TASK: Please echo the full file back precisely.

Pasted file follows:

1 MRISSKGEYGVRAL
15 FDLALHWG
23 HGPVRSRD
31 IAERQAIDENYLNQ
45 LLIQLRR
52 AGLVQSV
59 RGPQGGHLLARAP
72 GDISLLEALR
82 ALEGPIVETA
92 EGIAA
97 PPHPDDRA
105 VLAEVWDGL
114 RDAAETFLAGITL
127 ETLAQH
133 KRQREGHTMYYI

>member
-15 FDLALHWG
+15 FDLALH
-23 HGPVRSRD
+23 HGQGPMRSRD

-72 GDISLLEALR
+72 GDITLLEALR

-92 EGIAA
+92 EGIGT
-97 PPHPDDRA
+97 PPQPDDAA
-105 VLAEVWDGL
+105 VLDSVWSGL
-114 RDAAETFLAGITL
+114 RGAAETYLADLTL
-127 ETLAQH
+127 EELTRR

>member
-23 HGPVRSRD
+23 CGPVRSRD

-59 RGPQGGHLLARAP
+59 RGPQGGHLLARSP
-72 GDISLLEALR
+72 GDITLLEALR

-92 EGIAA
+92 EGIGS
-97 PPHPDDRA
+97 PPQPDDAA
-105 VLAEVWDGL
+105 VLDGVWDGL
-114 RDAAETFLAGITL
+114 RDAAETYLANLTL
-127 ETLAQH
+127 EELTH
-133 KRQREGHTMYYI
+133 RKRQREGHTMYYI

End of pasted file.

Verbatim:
1 MRISSKGEYGVRAL
15 FDLALHWG
23 HGPVRSRD
31 IAERQAIDENYLNQ
45 LLIQLRR
52 AGLVQSV
59 RGPQGGHLLARAP
72 GDISLLEALR
82 ALEGPIVETA
92 EGIAA
97 PPHPDDRA
105 VLAEVWDGL
114 RDAAETFLAGITL
127 ETLAQH
133 KRQREGHTMYYI

>member
-15 FDLALHWG
+15 FDLALH
-23 HGPVRSRD
+23 HGQGPMRSRD

-72 GDISLLEALR
+72 GDITLLEALR

-92 EGIAA
+92 EGIGT
-97 PPHPDDRA
+97 PPQPDDAA
-105 VLAEVWDGL
+105 VLDSVWSGL
-114 RDAAETFLAGITL
+114 RGAAETYLADLTL
-127 ETLAQH
+127 EELTRR

>member
-23 HGPVRSRD
+23 CGPVRSRD

-59 RGPQGGHLLARAP
+59 RGPQGGHLLARSP
-72 GDISLLEALR
+72 GDITLLEALR

-92 EGIAA
+92 EGIGS
-97 PPHPDDRA
+97 PPQPDDAA
-105 VLAEVWDGL
+105 VLDGVWDGL
-114 RDAAETFLAGITL
+114 RDAAETYLANLTL
-127 ETLAQH
+127 EELTH
-133 KRQREGHTMYYI
+133 RKRQREGHTMYYI